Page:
An Information Package, containing the selection criteria and further details on the requirements of the role, can be accessed under “Expressions of Interest” on the Department of Justice website at must be received by close of business Friday, 16 September 2022.”

    Oh deary me!
    “The Commission is an independent statutory authority established under the Integrity Commission Act 2009 and
    its role is to
    • improve the standard of conduct, propriety and ethics in public authorities in Tasmania;
    • enhance public confidence that misconduct by public officers will be appropriately investigated and dealt with; and
    • enhance the quality of, and commitment to, ethical conduct by adopting a strong educative, preventative and advisory role.…/toothless…/…

  2. Chris says:

    Maybe it would be easier if Bob Moles outlined the forensic evidence at the original trial that in his view was actually admissible!

    But seriously, the FSST expert went to great lengths to explain the limitations of luminol testing, pointing out that luminol was a screening test on numerous occasions during the original trial. And why was the DNA evidence inadmissible (!) – what a strange assertion for Bob Moles to make at this point in proceedings after the valiant effort by Sue’s lawyers to use the Vass DNA result to gain an acquittal.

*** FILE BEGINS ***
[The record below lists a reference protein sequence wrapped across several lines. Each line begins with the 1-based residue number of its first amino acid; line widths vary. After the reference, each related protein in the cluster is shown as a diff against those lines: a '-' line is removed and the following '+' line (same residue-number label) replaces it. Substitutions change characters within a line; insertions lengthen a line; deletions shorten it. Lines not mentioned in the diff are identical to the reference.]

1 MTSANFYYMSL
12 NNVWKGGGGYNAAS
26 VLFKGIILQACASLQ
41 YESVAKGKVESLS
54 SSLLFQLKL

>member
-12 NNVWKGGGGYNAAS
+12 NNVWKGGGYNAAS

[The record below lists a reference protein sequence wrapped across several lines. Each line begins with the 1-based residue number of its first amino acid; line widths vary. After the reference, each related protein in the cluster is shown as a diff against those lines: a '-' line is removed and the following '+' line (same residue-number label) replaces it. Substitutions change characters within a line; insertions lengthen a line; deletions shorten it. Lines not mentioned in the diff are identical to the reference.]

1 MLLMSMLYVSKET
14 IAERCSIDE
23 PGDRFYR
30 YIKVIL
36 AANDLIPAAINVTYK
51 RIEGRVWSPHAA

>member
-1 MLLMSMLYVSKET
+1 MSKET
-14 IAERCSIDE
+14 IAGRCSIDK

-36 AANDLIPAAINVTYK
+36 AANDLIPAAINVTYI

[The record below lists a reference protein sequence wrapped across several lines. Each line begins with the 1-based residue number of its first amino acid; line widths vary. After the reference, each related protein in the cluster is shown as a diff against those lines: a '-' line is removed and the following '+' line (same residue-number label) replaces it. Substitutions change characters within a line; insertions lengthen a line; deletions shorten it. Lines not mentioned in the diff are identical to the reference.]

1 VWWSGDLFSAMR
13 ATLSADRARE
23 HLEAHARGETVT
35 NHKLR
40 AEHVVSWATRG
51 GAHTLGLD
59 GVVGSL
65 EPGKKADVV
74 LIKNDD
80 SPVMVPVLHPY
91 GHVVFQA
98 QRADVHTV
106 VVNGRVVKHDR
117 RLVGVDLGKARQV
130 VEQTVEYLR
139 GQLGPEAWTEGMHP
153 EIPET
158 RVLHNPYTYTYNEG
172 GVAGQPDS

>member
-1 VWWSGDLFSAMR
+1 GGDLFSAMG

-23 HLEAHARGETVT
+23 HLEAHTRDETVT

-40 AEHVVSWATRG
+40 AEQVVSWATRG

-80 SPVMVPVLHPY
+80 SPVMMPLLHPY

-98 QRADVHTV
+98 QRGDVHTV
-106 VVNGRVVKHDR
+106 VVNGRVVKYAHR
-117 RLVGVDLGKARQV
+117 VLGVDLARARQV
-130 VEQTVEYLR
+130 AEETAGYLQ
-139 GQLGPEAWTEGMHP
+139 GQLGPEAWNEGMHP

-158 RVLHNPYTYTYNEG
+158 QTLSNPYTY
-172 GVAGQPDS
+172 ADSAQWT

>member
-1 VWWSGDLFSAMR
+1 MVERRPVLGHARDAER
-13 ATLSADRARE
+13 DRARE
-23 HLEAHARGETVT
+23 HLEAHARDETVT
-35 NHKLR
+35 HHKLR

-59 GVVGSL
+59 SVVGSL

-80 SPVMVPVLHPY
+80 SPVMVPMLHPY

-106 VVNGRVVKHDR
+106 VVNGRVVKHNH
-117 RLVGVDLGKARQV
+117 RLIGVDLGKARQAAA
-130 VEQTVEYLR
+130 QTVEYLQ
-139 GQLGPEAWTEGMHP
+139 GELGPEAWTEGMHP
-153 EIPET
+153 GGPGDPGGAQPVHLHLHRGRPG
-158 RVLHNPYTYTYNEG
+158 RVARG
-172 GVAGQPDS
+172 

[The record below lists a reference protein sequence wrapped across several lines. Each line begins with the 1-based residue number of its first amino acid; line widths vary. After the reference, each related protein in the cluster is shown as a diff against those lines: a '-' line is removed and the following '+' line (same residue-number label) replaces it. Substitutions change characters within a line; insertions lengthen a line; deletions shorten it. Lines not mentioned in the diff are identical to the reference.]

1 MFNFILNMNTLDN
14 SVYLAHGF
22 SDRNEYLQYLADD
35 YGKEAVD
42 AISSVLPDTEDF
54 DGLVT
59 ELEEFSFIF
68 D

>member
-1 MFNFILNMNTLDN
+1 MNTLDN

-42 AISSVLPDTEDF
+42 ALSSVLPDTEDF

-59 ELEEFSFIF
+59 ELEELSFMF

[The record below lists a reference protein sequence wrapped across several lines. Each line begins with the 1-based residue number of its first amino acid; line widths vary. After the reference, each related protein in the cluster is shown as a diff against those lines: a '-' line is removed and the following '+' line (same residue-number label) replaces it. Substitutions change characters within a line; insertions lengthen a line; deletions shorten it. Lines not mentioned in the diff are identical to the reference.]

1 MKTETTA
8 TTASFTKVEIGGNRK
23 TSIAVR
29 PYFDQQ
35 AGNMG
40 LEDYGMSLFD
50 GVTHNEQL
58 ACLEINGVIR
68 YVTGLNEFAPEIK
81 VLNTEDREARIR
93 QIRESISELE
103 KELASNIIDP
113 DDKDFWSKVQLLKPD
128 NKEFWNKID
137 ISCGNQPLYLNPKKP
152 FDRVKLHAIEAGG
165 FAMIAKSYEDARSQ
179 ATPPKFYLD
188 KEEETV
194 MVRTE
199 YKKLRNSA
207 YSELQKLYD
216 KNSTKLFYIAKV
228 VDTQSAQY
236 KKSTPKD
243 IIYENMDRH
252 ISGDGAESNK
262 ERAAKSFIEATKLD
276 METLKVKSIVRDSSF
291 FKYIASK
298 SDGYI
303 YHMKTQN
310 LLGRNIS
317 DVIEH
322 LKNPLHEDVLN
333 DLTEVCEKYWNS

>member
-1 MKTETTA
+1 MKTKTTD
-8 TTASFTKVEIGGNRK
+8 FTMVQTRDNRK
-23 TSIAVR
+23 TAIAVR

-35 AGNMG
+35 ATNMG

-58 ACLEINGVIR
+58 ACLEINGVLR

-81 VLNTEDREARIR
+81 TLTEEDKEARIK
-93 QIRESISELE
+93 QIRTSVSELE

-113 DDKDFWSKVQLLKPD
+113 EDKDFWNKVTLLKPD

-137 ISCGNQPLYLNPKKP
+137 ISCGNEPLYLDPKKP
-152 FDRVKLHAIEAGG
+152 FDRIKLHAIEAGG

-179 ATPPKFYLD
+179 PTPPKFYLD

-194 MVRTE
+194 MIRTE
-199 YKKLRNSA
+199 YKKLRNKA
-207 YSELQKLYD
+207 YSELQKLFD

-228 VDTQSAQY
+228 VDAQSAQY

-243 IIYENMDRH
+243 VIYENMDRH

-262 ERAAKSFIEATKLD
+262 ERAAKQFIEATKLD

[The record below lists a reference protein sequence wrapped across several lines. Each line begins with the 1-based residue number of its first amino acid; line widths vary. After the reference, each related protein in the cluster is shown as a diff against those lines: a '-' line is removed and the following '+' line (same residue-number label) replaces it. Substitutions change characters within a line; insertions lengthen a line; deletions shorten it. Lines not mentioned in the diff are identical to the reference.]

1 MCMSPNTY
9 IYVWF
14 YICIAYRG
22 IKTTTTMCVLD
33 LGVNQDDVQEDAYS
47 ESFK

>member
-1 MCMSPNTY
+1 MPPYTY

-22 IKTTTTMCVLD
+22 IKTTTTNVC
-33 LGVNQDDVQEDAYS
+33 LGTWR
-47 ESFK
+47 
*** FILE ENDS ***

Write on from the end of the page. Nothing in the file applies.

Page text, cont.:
Also looks like the FSST forensic reports and trial transcripts were thoroughly peer reviewed by Dr Reynolds and Mr Jones. Did either of these experts assert that any of the forensic evidence was inadmissible?

  3. Keith says:

    Your comment comes under our rejection policy relating to repeated discussions and speculations related to details of the Meaghan Vass DNA deposit. See more at

  4. Don Wakeling says:

    Can someone fill me in on this aspect. Have the 2 males named by Vass as having committed the murder, been interviewed by Police. Did they make statements and/or consent tore orded interview. Did the police ever disclose whethe their whereabouts at the relevant time range was learnt.

  5. Ian Ronald Gardner says:

    Tasmanian police, judiciary and political system come across as totally corrupt. Need to go back to the beginning and examine the inadequate, incompetent police investigation. That seems to have started a chain of cover-ups by officials for reasons that can only be sorted out by proper enquiry.